Remember (John Lennon song)
|Song by John Lennon from the album John Lennon/Plastic Ono Band|
|Recorded||October – November 1970|
|Producer||John Lennon, Yoko Ono, Phil Spector|
|John Lennon/Plastic Ono Band track listing|
Writing and recording
The song was influenced by Lennon's primal therapy sessions with Dr Arthur Janov, and the lyrics reflect things typically remembered in therapy. The memories described are unpleasant ones, of conflict with family, authority and peers. Lennon employs his wit, mentioning how "the hero was never hung, always got away", and parents "wishin' for movie stardom, always playin' a part," instead of being honest and open.
At the end of the song, Lennon sings an excerpt from the poem Remember, Remember, The Fifth of November, then an explosion is heard. This is a reference to Guy Fawkes Night, a holiday in Britain celebrated with fireworks. In an interview with Jann Wenner, Lennon said this was part of a lengthy ad-lib and that he later decided this line ought to be the culmination of the song. This ad-lib may refer to the nursery rhyme "Remember Remember", also linked to Guy Fawkes Night:
"Remember, remember the fifth of November, gunpowder, treason and plot. I see no reason why gunpowder treason should ever be forgot!"
"Remember" is one of several songs on John Lennon/Plastic Ono Band that regards "a litany of letdowns." Music critic Wilfrid Mellers regards the theme of "Remember" to be the debunking of parents' dreams for their children as being as phony as television or movie scripts. Music critic Johnny Rogan raises similar issues, stating that the song addresses childhood years when morality is black and white and heroes and villains fit into their predefined roles with inevitable results. According to Mellers, the song "literally" blows up the past with the Guy Fawkes Day explosion. Rogan believes that the quicker tempo and more prominent piano and drum playing leading up to the conclusion increase the drama and humor of the Guy Fawkes explosion. Rogan's interprets the explosion as being Lennon dramatizing an alternate history in which the radical Fawkes succeeds. Authors Ken Bielen and Ben Urish consider the explosion "a stark ending to a surprisingly poignant song,. the rupture of childhood trauma echoing in the adult in the form of half-recalled nursery rhymes."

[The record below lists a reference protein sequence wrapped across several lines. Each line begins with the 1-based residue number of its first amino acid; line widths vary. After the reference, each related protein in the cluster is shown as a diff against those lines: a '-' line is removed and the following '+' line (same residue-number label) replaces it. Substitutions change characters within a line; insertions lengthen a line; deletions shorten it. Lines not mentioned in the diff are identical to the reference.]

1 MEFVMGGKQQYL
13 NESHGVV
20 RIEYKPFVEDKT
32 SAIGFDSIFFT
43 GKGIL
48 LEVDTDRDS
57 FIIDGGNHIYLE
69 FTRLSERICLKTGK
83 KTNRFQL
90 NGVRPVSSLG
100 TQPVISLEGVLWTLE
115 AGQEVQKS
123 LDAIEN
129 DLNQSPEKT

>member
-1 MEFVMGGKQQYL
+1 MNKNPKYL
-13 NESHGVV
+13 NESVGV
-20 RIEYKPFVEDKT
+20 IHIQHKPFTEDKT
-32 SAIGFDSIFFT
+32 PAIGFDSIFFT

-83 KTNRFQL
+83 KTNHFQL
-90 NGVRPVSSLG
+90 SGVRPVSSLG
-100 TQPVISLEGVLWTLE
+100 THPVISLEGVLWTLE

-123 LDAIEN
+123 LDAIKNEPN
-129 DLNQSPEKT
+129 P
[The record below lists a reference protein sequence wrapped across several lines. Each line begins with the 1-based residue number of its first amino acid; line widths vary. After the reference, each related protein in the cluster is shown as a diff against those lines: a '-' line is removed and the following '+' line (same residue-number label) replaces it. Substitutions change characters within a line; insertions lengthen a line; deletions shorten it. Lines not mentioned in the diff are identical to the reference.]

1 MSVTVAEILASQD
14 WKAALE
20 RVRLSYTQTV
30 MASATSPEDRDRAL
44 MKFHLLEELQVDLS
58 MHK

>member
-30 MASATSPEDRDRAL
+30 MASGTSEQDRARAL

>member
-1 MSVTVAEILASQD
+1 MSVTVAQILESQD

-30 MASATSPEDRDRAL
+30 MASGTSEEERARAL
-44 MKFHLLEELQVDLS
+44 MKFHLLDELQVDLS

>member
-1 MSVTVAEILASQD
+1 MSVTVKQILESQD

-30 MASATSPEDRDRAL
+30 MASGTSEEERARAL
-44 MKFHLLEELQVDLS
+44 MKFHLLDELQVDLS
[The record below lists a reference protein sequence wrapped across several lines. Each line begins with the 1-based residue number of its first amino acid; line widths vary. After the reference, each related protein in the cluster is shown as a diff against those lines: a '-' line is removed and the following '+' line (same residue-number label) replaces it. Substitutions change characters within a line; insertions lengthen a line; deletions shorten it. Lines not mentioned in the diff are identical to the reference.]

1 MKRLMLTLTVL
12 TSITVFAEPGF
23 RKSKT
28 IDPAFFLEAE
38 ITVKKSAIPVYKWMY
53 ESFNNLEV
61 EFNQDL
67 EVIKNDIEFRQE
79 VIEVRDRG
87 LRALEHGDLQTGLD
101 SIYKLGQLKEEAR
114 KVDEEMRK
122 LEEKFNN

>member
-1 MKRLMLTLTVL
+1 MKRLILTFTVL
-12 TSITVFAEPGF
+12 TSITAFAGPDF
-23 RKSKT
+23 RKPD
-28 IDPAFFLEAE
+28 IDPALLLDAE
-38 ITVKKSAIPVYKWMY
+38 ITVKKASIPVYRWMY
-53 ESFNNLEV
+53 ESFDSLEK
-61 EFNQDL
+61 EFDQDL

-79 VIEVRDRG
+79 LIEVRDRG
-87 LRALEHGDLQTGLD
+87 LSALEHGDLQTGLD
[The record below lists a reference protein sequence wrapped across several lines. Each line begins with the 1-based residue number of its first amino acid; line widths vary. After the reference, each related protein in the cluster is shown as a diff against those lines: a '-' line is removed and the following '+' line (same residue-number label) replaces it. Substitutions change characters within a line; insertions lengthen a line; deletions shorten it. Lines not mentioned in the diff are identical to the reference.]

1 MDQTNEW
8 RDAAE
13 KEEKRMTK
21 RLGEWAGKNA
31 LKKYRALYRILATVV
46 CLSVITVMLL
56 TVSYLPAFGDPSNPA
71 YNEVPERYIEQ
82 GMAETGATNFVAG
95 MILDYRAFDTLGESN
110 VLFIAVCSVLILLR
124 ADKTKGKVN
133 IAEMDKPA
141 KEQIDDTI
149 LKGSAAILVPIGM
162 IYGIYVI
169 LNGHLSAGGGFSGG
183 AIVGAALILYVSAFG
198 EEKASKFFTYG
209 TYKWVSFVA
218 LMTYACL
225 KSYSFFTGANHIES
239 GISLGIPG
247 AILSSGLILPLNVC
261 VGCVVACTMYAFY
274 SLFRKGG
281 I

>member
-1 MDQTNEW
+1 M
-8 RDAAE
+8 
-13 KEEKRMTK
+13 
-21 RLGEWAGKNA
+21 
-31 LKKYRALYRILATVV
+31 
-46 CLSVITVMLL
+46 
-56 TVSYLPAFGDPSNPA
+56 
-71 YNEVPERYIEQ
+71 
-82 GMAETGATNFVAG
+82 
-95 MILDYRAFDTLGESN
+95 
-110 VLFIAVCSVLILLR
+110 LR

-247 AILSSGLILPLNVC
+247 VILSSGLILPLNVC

At one point in the song the beat slows down and Lennon sings to himself that when things get crazy in the future, he should try to remember his current moment of respite. Rogan thinks that the moment of respite Lennon wants to remind himself to remember in crazy times is in his childhood, rather than the present day. Mellers explains that the song's construction creates for the listener by using a vocal melody that has no line but is rather made up of pentatonic fragments, and by using odd tonality which moves between unrelated chords.
Lennon plays the piano in staccato fashion. Pop historian Robert Rodriguez notes that early in the song, when Lennon begins to sing, drummer Ringo Starr has to "compensate for John's erratic sense of rhythm," an example of the benefit to Lennon of working with a musician familiar with his quirks.
One line from the song "If you ever change your mind about leaving it all behind" was borrowed from the opening line of Sam Cooke's "Bring It on Home to Me," which Lennon later covered on Rock 'n' Roll. However, Lennon works the line into a different context. Whereas Cooke was inviting a lover to come home to him, Lennon uses the line to suggest that "leaving it all behind" is impossible, and one should always be aware of one's past. Lennon goes on to sing that one shouldn't feel sorry about or worry about the past.
The musicians who performed on the original recording were as follows:
- John Lennon: The Rolling Stone Interview : Rolling Stone
- Jackson, A.G. (2012). Still the Greatest: The Essential Solo Beatles Songs. Scarecrow Press. pp. 68–69. ISBN 9780810882225.
- Rodriguez, R. (2010). Fab Four FAQ 2.0: The Beatles' Solo Years 1970–1980. Hal Leonard. pp. 28, 150, 351. ISBN 978-0-87930-968-8.
- Mellers, W. (1973). The Music of the Beatles. Schirmer Books. p. 163. ISBN 0-670-73598-1.
- Rogan, J. (1997). The Complete Guide to the Music of John Lennon. Omnius Press. p. 42. ISBN 0711955999.
- Urish, B. & Bielen, K. (2007). The Words and Music of John Lennon. Praeger. pp. 21–22. ISBN 978-0-275-99180-7.
- Blaney, John (2005). John Lennon: Listen To This Book. Guildford, Great Britain: Biddles Ltd. p. 60. ISBN 0-9544528-1-X.